This sport is allowed on most lakes and reservoirs – but you should always check ahead of time, just in case. If you head to the riskier spots such as creeks and rivers, you’re going to need a little bit more practice. Not to mention, always bring a buddy along when you head to such locations.
Apart from these minor warnings, however, paddle boarding can be fun for the whole family. Not to mention, it is an excellent workout as well! There are plenty of top SUP spots in Colorado for summer fun!
River Tubing in Colorado
This free summer activity is fun for all ages! River tubing can be enjoyed on a variety of rivers around Colorado. Clear Creek in Golden and Boulder Creek in Boulder are two of the most popular rivers to tube. The season typically runs June through September, weather pending.
Make sure you scout out your float before departure. It’s good to know where you plan to enter and exit the river. Places like Clear Creek and Boulder allow you to park centrally and walk along a river path up to your drop-in point. Then exit the river and walk back up to complete another lap. Longer floats like the Colorado River require you to take two cars and park one at the start and one at the finish.
Fishing in Colorado
Fishing is a year-round activity in Colorado, with places to cast a line located all across the state. Ages 16+ will need a valid Colorado Fishing License, good from April to April. With it, you can fish at countless lakes and rivers open to the public. Check for restrictions, such as flies only, or flies and artificial lures. Others are open to live bait and numerous fishing methods.
Fly fishing will have you wading in the waters, while a traditional rod will cast from the shore or boat most likely. From December to March many high altitude lakes freeze over offering ice fishing opportunities. You can rent equipment locally and give this unique winter hobby a try.
Boating in Colorado
It doesn’t matter if your boat has a motor or not – there will be a multitude of spots to enjoy some boating. Considering all of the boat-friendly waters in Colorado, you will spend quite a bit of time deciding which body of water you would like to visit first.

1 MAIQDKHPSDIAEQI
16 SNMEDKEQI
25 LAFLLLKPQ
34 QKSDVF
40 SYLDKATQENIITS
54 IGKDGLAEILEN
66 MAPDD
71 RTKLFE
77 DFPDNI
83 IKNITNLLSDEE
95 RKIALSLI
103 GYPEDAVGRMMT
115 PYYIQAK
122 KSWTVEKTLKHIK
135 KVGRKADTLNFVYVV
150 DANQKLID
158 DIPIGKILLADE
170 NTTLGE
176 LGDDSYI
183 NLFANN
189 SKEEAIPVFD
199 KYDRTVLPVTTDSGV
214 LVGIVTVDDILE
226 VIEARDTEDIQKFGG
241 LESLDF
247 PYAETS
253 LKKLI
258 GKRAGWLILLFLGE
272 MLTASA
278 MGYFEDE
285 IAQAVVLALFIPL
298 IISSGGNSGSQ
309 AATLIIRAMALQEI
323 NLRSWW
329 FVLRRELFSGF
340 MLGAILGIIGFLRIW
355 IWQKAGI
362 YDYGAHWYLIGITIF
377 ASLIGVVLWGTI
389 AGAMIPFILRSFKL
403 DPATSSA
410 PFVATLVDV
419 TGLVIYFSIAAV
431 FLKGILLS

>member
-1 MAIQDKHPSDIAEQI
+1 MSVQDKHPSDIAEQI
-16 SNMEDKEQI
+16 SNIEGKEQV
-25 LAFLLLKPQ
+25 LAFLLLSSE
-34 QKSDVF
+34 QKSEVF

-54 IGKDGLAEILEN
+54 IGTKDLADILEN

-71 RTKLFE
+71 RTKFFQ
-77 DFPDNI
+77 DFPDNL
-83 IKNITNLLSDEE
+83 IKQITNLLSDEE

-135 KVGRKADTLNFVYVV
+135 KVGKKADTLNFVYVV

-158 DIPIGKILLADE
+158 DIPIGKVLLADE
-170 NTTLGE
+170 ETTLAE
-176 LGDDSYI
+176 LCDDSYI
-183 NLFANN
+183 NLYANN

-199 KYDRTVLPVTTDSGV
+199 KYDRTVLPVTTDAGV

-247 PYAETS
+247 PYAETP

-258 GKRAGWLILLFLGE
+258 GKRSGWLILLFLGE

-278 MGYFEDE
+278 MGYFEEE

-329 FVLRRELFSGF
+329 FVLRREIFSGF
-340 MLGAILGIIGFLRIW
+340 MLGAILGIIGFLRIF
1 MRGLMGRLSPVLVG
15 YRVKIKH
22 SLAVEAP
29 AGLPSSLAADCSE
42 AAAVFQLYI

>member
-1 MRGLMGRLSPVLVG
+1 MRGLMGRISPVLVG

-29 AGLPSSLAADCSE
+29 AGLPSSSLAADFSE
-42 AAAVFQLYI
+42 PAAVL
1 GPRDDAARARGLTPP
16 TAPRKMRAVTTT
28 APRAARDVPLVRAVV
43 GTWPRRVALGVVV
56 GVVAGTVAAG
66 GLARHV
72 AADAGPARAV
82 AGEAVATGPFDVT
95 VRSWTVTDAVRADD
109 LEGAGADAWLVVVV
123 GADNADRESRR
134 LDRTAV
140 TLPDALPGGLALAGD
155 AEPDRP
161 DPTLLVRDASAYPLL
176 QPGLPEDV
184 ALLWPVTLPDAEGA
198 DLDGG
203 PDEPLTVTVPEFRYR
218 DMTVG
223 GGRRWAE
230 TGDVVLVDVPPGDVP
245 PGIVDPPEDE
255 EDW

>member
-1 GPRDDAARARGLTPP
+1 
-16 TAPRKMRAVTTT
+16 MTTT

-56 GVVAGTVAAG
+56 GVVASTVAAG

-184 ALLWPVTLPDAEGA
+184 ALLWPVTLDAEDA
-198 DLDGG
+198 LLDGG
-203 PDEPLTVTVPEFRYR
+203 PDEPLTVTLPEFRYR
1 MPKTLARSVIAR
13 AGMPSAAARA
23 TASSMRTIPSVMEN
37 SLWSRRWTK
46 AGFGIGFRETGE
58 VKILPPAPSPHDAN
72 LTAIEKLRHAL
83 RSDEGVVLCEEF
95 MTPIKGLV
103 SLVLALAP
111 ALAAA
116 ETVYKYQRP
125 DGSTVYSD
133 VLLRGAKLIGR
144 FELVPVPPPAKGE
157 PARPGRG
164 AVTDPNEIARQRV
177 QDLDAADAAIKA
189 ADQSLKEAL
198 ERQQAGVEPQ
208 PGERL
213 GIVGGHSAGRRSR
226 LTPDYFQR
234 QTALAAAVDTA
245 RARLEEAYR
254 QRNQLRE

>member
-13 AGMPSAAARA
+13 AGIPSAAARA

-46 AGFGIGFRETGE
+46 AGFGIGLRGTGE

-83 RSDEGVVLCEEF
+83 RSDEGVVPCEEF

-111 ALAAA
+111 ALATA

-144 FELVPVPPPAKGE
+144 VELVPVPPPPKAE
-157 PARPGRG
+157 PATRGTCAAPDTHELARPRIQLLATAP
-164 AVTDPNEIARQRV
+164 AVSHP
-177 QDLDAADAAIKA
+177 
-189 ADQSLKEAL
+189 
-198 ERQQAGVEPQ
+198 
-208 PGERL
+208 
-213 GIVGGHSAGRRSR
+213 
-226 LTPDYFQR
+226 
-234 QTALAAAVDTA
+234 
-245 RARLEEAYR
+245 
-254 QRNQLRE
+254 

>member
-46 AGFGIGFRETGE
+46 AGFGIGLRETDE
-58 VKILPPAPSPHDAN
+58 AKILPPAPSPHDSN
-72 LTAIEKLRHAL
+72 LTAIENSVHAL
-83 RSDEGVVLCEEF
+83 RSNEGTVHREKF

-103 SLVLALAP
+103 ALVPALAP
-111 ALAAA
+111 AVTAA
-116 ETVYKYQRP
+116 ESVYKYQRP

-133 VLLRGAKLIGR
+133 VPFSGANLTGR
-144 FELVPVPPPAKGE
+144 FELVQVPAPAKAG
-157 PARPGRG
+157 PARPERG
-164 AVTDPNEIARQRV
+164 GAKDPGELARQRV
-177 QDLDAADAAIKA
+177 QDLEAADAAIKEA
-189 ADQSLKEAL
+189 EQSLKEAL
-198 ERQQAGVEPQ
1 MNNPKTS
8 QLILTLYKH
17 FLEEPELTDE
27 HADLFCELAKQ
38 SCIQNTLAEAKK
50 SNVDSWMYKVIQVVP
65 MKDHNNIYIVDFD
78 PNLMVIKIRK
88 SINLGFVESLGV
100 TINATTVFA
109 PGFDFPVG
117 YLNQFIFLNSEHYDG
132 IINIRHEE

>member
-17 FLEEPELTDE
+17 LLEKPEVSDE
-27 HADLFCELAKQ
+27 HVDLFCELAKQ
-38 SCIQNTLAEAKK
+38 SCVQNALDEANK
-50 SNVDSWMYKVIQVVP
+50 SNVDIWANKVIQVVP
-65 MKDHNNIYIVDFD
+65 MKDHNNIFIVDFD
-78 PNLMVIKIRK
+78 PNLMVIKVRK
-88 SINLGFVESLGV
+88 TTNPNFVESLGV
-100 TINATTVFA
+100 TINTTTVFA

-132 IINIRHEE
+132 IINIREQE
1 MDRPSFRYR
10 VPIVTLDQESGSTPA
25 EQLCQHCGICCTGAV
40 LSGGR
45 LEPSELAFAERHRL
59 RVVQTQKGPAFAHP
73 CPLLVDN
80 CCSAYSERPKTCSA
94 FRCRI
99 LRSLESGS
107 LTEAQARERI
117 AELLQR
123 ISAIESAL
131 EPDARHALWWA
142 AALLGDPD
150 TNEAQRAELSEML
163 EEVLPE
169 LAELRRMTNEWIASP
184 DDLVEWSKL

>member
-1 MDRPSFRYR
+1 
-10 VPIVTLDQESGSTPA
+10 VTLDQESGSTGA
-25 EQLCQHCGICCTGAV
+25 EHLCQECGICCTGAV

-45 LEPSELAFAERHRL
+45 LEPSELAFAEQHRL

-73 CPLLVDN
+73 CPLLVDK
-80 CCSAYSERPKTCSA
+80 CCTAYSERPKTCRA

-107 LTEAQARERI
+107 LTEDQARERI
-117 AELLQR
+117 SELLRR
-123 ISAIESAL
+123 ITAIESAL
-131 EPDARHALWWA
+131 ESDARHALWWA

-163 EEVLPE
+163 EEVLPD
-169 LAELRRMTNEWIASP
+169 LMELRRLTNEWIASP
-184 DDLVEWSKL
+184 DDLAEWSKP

The only thing to really keep in mind here is the vessel you are using. Certain lakes, creeks, and rivers only allow hand-powered boats. So, do your research ahead of time. What’s more, the places that do permit motorboats may have restrictions as well.
Before you head out to the water, it is important to check that your motor complies with the laws of the area. Don’t worry, though, you should be able to find a suitable spot for any kind of vessel you have or find a marina that rents boats. It will just take a little bit of research on your part.
Jet Skiing in Colorado
Many of the larger lakes that permit motorboats also allow jet skiing. Same as boating, this adrenaline-filled activity is primarily from May to October. If you don’t have your own jet ski, there are some shops that rent them by the day.
As you can see, there is no end to the watersports that you can enjoy in Colorado. Whether you are looking for something relaxing or exhilarating, you will find that there are numerous options to choose from. The same goes for people with different skill levels as well. There really is no excuse not to try out the water activities within this state.
So, the next time you are searching for something to do, just look to the waterways of this beautiful state. You are sure to find a number of things to try out, regardless of the time of year. Your next adventure is just around the corner – you simply have to be willing to go for it!